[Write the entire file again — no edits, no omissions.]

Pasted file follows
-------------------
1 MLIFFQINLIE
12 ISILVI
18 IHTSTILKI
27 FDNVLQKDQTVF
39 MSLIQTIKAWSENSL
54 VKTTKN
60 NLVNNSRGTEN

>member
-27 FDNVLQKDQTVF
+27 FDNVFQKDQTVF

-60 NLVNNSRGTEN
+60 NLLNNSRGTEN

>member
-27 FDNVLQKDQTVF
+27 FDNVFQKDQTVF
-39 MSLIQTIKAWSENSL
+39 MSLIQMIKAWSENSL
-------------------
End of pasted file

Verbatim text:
1 MLIFFQINLIE
12 ISILVI
18 IHTSTILKI
27 FDNVLQKDQTVF
39 MSLIQTIKAWSENSL
54 VKTTKN
60 NLVNNSRGTEN

>member
-27 FDNVLQKDQTVF
+27 FDNVFQKDQTVF

-60 NLVNNSRGTEN
+60 NLLNNSRGTEN

>member
-27 FDNVLQKDQTVF
+27 FDNVFQKDQTVF
-39 MSLIQTIKAWSENSL
+39 MSLIQMIKAWSENSL